As much as one could talk about half spacing, and the Pep way of playing, it is clear to see there is a defining similarity between the players, and this is nowhere as evident as in the pairs general approach play.
With each enjoying identical stats regarding their pass successes, with both possessing an impressive 79%, Mane just shades the Manchester City man, in terms of beating his opponent. Every 24 minutes Mane beats an opponent in comparison to Sterling who beats an opponent every 26 minutes. Surprising when you think of the positions Sterling takes up, but with that in mind, Mane’s direct and very bullish approach play, that specifically Leicester and Arsenal endured, ensures this is not surprise at all.
Nevertheless, in what Mane is superior in there, Sterling certainly holds his own, losing possession far less than the Liverpool forward, and he can be seen as being more cautious with the ball.
As statistically Mane is dispossessed every 28 minutes of play, compared to every 21 minutes that Sterling is dispossessed of possession.
WINNER: EVEN ROUND
With each recovering the ball 38 times in the defensive area of the pitch, and with their net tackles equally as similar, it was actually Raheem Sterling who produced the most interceptions, whilst enjoying a higher success rate when tackling, 88% to the 73% of Mane.
Yet where the Manchester City man shades that area, Mane has produced more clearances this season, with Sterling yet to produce a single clearance compared to Mane’s brace.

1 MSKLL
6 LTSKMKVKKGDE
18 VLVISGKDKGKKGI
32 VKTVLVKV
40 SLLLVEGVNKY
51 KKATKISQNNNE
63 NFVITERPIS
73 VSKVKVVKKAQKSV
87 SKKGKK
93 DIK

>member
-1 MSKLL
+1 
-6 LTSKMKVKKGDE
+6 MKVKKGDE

WINNER: YOU DECIDE…
We sold Raheem Sterling acrimoniously for £49m in 2015, and splashed out £34m for the acquisition of Sadio Mane this past summer. Who or what team has the best of the deal, no stats can decide, this is not a who scored more scenario, and situations like these cannot be solved quantitatively.
Previously I have mentioned the tactics that the two managers opt to play, and does this have a bearing on statistics? Absolutely.
Liverpool this season have usually opted for the trio of Roberto Firmino, Philippe Coutinho and Sadio Mane, a fluid yet dynamic front three capable of interchangeability. Manchester City and Pep Guardiola on the other hand have employed Sterling mostly as an out and out winger, whilst the players around in interchange.
Then there is the question of the surrounding players of the pair, as Mane is usually seen as Liverpool’s outlet and big player, Sterling is arguably in the shadow of Kevin De Bruyne and David Silva, two of the best play makers in the league. Sterling would often feed off the two play makers, where in comparison Mane would usually instigate an attack with his direct approach of play, as was seen against Arsenal.
There is also the very important factor of fixtures.
Liverpool have played three of this year’s top five all away from home, with five of the Red’s other eight games further being away due to the redevelopment of Anfield (although Mane missed the game vs Burnley), and this would have a significant impact in the way the team was to set up.
Whereas Manchester City have faced four of the bottom six already, and this would be hugely favourable to the Manchester giant and Raheem Sterling setting up against lesser opposition.
Overall, we must appreciate the player Raheem Sterling was for Liverpool and is now for City, he was never going to be replaced quickly and with coaching from Klopp he could have become one of Anfield greats.
However, in Sadio Mane Liverpool possess a live wire, a Klopp player and an industrious worker, the money paid will prove shrewd investment and the respect he is getting from opposition managers, further shows his effectiveness on the pitch.
Are we and were we too harsh at the time with Raheem, based on these statistics? Who would you prefer, a Klopp coached Raheem Sterling, with Anfield experience, or the recently signed in-form Sadio Mane?